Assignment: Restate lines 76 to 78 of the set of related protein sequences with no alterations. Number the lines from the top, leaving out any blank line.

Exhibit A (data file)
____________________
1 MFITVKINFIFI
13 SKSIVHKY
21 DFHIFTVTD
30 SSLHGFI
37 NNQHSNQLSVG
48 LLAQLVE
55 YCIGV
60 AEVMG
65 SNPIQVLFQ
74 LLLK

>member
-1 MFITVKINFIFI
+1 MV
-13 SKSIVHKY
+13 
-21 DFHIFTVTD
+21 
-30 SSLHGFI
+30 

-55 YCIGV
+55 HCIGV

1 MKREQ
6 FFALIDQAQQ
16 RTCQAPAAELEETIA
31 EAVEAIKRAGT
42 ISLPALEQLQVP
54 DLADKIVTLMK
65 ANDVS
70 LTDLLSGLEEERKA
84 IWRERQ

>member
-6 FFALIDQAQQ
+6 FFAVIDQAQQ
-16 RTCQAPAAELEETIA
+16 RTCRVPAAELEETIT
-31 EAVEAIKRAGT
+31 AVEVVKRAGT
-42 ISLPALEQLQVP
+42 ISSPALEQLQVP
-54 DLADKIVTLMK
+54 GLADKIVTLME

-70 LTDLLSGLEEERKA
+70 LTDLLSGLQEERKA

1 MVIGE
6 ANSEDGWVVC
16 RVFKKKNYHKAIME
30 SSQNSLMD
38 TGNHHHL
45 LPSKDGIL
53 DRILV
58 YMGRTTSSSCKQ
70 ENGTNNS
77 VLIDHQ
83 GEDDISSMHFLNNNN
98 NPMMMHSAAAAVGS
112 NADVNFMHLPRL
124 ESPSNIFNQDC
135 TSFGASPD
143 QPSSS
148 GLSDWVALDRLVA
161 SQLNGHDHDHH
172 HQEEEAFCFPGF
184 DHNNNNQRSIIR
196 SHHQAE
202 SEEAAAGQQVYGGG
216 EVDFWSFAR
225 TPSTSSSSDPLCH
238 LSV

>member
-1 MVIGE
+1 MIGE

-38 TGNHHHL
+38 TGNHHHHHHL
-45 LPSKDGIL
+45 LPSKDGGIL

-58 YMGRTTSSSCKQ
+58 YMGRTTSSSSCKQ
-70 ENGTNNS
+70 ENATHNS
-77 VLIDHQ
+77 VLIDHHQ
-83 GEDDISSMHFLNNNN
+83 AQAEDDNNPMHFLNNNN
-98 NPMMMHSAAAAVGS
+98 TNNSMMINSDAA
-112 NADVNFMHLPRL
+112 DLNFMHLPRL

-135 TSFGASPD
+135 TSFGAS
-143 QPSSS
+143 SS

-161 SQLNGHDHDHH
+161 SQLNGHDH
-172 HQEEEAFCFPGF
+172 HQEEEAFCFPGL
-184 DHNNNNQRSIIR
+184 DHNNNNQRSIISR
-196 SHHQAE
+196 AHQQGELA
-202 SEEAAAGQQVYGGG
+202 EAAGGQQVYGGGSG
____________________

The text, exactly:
-58 YMGRTTSSSCKQ
+58 YMGRTTSSSSCKQ
-70 ENGTNNS